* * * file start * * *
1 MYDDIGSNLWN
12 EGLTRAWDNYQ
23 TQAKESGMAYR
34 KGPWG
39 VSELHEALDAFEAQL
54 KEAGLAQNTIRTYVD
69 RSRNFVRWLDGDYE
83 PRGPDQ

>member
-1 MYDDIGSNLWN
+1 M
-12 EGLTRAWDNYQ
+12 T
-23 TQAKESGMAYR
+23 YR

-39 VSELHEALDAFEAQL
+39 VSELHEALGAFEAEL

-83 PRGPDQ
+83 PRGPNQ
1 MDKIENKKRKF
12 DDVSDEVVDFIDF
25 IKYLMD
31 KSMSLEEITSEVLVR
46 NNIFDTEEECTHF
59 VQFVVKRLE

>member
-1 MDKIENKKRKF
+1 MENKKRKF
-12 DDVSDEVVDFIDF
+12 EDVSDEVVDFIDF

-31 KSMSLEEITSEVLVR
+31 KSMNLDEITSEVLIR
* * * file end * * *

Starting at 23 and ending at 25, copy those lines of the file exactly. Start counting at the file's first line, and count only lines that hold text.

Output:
31 KSMSLEEITSEVLVR
46 NNIFDTEEECTHF
59 VQFVVKRLE